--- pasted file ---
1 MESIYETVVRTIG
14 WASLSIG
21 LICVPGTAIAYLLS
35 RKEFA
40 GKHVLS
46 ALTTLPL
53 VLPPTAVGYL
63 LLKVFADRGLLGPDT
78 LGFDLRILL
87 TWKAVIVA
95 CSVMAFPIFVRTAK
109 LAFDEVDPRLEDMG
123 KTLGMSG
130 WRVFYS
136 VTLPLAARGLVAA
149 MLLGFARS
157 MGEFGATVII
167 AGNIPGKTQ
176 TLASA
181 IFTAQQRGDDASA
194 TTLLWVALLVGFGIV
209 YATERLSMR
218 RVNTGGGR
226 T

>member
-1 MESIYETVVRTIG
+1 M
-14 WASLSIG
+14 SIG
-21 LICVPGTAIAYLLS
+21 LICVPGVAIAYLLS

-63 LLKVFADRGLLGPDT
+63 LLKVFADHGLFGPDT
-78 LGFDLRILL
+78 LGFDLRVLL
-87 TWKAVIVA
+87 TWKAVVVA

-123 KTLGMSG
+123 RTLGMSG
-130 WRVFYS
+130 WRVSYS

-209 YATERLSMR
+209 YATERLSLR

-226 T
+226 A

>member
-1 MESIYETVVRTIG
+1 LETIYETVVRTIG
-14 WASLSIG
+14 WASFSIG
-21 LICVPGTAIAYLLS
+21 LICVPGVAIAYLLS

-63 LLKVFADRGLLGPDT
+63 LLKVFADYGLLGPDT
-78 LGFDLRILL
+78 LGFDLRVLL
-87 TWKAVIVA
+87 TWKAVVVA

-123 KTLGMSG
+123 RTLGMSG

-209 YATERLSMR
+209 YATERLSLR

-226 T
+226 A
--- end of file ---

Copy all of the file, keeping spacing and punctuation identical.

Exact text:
1 MESIYETVVRTIG
14 WASLSIG
21 LICVPGTAIAYLLS
35 RKEFA
40 GKHVLS
46 ALTTLPL
53 VLPPTAVGYL
63 LLKVFADRGLLGPDT
78 LGFDLRILL
87 TWKAVIVA
95 CSVMAFPIFVRTAK
109 LAFDEVDPRLEDMG
123 KTLGMSG
130 WRVFYS
136 VTLPLAARGLVAA
149 MLLGFARS
157 MGEFGATVII
167 AGNIPGKTQ
176 TLASA
181 IFTAQQRGDDASA
194 TTLLWVALLVGFGIV
209 YATERLSMR
218 RVNTGGGR
226 T

>member
-1 MESIYETVVRTIG
+1 M
-14 WASLSIG
+14 SIG
-21 LICVPGTAIAYLLS
+21 LICVPGVAIAYLLS

-63 LLKVFADRGLLGPDT
+63 LLKVFADHGLFGPDT
-78 LGFDLRILL
+78 LGFDLRVLL
-87 TWKAVIVA
+87 TWKAVVVA

-123 KTLGMSG
+123 RTLGMSG
-130 WRVFYS
+130 WRVSYS

-209 YATERLSMR
+209 YATERLSLR

-226 T
+226 A

>member
-1 MESIYETVVRTIG
+1 LETIYETVVRTIG
-14 WASLSIG
+14 WASFSIG
-21 LICVPGTAIAYLLS
+21 LICVPGVAIAYLLS

-63 LLKVFADRGLLGPDT
+63 LLKVFADYGLLGPDT
-78 LGFDLRILL
+78 LGFDLRVLL
-87 TWKAVIVA
+87 TWKAVVVA

-123 KTLGMSG
+123 RTLGMSG

-209 YATERLSMR
+209 YATERLSLR

-226 T
+226 A